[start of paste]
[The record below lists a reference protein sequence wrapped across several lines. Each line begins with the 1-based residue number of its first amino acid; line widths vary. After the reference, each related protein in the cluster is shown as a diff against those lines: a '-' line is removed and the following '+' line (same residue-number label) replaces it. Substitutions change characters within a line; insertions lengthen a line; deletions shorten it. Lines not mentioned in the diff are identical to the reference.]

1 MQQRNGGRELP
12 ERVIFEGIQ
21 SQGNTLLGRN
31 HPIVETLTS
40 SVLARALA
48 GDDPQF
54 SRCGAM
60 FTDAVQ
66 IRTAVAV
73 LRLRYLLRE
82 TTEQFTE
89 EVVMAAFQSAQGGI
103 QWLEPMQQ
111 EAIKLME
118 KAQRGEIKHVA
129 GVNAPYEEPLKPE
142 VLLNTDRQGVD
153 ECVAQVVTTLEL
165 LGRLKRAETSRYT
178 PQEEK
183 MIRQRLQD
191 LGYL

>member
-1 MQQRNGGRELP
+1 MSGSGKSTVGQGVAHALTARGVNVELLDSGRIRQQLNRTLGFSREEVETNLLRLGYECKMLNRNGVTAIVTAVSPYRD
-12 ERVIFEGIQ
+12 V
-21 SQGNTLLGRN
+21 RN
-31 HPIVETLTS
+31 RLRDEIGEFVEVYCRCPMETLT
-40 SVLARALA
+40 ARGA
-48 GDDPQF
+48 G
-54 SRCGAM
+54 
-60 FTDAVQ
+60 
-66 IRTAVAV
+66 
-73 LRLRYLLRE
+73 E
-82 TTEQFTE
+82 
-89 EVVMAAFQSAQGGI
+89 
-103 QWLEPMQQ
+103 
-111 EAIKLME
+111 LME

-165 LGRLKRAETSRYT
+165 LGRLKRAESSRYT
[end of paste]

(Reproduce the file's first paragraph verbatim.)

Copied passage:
[The record below lists a reference protein sequence wrapped across several lines. Each line begins with the 1-based residue number of its first amino acid; line widths vary. After the reference, each related protein in the cluster is shown as a diff against those lines: a '-' line is removed and the following '+' line (same residue-number label) replaces it. Substitutions change characters within a line; insertions lengthen a line; deletions shorten it. Lines not mentioned in the diff are identical to the reference.]